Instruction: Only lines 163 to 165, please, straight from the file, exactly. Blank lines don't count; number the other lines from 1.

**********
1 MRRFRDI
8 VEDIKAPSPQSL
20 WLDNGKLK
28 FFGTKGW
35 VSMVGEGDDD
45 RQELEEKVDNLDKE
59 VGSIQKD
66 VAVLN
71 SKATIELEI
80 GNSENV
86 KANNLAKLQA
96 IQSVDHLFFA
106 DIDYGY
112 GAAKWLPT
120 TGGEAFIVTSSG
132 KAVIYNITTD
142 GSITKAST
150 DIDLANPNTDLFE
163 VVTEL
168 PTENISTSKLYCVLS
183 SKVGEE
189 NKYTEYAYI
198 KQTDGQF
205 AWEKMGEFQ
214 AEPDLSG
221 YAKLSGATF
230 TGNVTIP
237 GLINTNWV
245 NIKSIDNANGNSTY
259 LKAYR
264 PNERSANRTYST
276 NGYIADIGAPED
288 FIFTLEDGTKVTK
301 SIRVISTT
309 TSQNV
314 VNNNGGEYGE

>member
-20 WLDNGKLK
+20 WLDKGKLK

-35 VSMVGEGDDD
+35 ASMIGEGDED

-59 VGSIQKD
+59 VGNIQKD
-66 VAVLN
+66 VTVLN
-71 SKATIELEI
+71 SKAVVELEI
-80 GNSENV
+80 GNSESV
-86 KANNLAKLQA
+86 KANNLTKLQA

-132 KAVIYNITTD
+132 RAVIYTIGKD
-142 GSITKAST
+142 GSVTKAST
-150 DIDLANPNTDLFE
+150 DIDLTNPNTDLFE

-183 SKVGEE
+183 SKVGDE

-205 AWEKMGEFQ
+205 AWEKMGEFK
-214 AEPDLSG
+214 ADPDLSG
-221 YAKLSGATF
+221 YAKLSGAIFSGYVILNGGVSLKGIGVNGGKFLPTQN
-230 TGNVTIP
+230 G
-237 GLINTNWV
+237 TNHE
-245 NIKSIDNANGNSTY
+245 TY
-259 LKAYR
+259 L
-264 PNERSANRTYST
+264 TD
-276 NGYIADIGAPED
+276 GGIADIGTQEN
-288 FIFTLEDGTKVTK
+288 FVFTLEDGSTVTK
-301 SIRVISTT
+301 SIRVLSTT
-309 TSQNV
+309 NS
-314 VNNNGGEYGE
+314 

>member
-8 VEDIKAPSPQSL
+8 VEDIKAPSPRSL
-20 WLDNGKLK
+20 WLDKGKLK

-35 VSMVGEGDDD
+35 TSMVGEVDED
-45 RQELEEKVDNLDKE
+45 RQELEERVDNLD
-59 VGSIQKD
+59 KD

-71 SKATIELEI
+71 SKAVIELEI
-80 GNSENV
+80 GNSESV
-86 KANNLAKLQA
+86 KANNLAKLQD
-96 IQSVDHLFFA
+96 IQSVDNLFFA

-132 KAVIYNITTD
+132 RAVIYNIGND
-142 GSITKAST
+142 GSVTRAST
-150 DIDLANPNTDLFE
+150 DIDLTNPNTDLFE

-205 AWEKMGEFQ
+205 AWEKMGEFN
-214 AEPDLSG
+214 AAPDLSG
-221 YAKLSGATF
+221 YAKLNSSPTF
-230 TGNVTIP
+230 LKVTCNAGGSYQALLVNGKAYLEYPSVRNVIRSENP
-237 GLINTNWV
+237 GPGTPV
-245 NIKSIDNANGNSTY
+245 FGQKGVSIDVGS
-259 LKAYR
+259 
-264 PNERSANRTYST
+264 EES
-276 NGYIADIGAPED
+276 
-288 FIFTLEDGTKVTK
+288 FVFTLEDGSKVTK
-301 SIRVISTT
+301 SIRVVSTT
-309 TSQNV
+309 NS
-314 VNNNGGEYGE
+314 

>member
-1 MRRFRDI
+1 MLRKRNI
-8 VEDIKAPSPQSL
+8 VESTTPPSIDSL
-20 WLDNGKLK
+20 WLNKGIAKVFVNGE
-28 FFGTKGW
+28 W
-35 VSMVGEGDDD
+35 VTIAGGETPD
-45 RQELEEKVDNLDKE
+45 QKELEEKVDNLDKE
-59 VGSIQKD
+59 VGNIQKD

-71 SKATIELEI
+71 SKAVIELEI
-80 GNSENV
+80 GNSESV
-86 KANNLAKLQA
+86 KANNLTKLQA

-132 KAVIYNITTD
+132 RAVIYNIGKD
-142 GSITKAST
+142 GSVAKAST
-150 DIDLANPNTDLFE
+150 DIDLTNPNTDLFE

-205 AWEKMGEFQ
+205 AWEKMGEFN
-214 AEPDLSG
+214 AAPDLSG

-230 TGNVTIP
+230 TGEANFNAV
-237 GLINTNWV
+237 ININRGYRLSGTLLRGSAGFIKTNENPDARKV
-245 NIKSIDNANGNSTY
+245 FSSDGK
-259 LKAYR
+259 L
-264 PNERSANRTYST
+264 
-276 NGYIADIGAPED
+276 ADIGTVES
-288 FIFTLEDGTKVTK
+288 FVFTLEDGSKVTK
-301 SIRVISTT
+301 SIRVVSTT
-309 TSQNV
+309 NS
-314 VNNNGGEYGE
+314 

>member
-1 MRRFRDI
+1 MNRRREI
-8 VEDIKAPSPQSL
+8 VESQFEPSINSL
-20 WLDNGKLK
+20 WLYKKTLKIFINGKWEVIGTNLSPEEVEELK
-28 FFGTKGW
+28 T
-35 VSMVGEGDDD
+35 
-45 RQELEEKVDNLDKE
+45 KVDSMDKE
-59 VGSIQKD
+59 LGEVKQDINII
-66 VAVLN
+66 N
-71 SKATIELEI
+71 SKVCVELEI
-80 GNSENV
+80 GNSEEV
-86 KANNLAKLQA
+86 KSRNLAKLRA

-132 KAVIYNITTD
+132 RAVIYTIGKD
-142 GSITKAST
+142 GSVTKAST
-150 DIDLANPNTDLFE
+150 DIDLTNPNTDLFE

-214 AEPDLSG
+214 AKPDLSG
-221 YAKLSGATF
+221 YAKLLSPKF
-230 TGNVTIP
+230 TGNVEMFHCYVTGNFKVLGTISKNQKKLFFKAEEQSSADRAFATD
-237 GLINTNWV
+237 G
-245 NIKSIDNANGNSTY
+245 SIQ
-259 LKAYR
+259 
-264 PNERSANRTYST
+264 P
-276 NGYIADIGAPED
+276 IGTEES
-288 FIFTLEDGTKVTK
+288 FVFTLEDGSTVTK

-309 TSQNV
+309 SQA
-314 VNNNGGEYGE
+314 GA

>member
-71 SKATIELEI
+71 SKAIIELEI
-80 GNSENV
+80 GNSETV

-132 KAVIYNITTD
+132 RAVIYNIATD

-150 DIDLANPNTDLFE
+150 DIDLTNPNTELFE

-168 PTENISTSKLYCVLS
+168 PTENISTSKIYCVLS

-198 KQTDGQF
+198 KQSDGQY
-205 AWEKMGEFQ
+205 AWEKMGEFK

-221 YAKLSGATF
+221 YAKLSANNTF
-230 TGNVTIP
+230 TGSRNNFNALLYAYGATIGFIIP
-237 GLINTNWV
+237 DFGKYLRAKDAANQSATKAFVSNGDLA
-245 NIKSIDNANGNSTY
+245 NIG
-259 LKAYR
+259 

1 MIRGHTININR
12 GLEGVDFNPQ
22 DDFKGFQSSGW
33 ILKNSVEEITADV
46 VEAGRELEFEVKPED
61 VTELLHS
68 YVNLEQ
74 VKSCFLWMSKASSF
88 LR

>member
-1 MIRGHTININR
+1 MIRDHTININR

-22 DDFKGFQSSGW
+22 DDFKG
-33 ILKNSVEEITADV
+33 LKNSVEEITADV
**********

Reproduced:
+150 DIDLTNPNTDLFE

-205 AWEKMGEFQ
+205 AWEKMGEFN